When Jaitley saw ?benefits to the country? in
Indian Express, July 26, 2015
Over the last week,
leader of the House in the Rajya Sabha Arun Jaitley has
repeatedly criticised the Congress for disrupting Parliament and
accused it of running away from a debate on the Lalit Modi
controversy as it insists that Union minister Sushma Swaraj
During the previous
regime, it was Jaitley and, ironically, Sushma who had led the
then Opposition?s offensive over various issues, leading to a
series of disruptions that both had justified then.
oil-for-food scandal broke during UPA-I, Jaswant Singh headed
the Opposition in the Rajya Sabha but Jaitley and Sushma were
the BJP faces who led the offensive, resulting in disruption of
Parliament in winter 2005 and external affairs minister Natwar
Singh?s eventual resignation.
ministerial resignations during UPA-II ? from A Raja to
Dayanidhi Maran and Shashi Tharoor to P K Bansal and Ashwani
Kumar ? followed vociferous demands led again by Jaitley and
Sushma, leaders of the opposition in the two Houses.
The Congress is now
recalling the statements Jaitley and Sushma had made, arguing
that the BJP had set the precedent for disruption.
They point out that
the entire winter session of 2010 was washed out when the BJP
set the constitution of a joint parliamentary committee as a
precondition for allowing Parliament to function.
Productivity of the
15th Lok Sabha (2009-14) has been the worst in the last 50
years, the Lok Sabha working 61 per cent of its scheduled time
and the Rajya Sabha 66 per cent, according to PRS Legislative
Research. The BJP disrupted Parliament over the 2G scam in 2010,
the CVC?s appointment in 2011 and coal block allocation in 2012.
November 4, 2005
(outside Parliament): ?It was only due to the pressure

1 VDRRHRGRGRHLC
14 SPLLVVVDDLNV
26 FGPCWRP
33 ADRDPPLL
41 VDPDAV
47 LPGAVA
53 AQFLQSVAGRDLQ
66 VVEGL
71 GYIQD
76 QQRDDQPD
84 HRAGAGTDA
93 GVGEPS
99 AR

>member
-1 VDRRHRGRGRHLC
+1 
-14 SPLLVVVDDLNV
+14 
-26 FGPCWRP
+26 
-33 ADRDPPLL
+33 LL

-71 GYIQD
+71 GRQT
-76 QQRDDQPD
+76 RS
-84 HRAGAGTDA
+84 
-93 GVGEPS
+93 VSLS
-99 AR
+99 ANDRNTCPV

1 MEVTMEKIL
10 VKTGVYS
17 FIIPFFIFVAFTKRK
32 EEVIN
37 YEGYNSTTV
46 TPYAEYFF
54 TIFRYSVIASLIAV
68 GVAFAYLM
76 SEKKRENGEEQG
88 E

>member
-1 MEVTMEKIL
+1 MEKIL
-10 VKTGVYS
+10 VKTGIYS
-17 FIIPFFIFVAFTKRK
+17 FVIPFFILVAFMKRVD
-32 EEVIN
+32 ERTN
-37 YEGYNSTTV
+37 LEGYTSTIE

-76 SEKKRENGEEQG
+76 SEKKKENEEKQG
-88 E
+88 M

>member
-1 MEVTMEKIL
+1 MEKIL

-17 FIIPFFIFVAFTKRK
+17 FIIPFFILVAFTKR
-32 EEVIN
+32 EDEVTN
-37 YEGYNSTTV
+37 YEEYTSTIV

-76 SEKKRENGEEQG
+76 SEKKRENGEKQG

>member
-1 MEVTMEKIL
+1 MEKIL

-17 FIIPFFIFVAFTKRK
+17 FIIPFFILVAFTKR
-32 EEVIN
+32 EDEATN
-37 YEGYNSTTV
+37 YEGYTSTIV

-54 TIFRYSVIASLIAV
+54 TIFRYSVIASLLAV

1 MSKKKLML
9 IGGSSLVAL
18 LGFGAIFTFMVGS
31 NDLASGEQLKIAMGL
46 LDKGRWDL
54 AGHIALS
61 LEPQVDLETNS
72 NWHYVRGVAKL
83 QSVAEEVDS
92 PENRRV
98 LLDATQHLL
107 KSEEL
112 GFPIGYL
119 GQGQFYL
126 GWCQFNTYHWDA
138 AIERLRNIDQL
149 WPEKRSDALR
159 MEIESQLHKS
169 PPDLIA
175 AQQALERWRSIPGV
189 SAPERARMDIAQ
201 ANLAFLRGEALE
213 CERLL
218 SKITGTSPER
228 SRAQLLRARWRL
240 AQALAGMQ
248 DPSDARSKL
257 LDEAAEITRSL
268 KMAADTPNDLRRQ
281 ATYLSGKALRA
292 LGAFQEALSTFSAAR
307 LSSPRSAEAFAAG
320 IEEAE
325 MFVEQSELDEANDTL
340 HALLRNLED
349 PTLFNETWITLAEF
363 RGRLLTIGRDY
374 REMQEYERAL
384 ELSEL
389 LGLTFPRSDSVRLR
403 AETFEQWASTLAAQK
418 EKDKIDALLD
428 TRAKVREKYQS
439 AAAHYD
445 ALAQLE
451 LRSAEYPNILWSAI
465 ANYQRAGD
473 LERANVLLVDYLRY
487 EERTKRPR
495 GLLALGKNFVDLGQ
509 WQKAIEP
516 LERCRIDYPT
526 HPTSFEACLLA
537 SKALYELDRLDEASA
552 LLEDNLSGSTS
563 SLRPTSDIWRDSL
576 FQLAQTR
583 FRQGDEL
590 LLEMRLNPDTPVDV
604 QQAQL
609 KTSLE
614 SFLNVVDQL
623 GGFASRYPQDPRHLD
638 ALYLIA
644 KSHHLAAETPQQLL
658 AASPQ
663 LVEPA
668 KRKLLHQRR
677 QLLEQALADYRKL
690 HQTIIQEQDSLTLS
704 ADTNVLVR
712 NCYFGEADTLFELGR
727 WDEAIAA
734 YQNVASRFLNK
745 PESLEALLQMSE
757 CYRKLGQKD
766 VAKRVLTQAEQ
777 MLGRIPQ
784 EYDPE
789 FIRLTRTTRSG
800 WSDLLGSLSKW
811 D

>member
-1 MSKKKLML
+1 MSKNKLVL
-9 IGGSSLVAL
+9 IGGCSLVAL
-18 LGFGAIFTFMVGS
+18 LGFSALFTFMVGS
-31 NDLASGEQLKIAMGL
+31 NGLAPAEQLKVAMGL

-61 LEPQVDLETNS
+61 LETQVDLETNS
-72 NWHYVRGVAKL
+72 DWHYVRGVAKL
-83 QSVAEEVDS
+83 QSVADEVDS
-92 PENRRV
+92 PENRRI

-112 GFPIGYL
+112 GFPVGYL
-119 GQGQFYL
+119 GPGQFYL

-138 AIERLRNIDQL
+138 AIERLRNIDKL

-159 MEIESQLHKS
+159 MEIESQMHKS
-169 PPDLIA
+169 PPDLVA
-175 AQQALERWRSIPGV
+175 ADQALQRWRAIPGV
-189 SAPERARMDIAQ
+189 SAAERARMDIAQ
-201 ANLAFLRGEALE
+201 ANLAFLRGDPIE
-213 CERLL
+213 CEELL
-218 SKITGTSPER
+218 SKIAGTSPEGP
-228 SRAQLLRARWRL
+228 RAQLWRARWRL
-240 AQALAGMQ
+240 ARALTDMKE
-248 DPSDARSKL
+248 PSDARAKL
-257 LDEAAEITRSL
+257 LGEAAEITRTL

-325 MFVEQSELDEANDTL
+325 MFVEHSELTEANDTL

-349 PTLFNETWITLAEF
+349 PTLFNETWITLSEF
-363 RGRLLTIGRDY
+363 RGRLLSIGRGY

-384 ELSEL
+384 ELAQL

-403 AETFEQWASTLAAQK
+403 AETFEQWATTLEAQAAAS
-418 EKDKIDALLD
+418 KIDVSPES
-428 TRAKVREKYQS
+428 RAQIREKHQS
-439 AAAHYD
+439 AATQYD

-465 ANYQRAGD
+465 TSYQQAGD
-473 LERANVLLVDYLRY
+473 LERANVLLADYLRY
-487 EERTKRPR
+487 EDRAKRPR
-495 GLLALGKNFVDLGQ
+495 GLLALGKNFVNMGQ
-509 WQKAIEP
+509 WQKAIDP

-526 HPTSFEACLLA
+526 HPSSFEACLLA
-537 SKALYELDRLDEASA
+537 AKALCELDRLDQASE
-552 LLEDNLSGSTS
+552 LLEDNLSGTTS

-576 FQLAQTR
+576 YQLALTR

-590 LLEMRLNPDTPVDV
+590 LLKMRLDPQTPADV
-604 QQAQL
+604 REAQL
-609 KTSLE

mounted by the Opposition that the government yesterday talked
about probing the issue? But no probe can be impartial without
Natwar Singh quitting office.?
September 7, 2012
(at end of monsoon session, disrupted over coal allocations):
?Not allowing Parliament to function is a form of democracy like
any other form? They asked us to hold a debate either under an
adjournment motion, rule 184, or rule 93. Under adjournment
motion, debate is taken up after adjourning question hour,
followed by voting by voice vote? Debate under 193 would mean a
?talkout? by the government and walkout by Opposition. If we had
taken debate under 184, they would have won because they have
numbers. Numbers do not give a licence to loot the country.?
Arub Jaitley, Then?
January 30, 2011
(quoted by ANI as having said in Ranchi): ?Parliament?s job
is to conduct discussions. But many a time, Parliament is used
to ignore issues and in such situations, obstruction of
Parliament is in the favour of democracy. Therefore
parliamentary obstruction is not undemocratic.?
August 22, 2012
(interview to Times Now): ?We are not interested in a
debate. What is there to debate? We have had bad experiences on
these discussions in the past with the 2G scam.?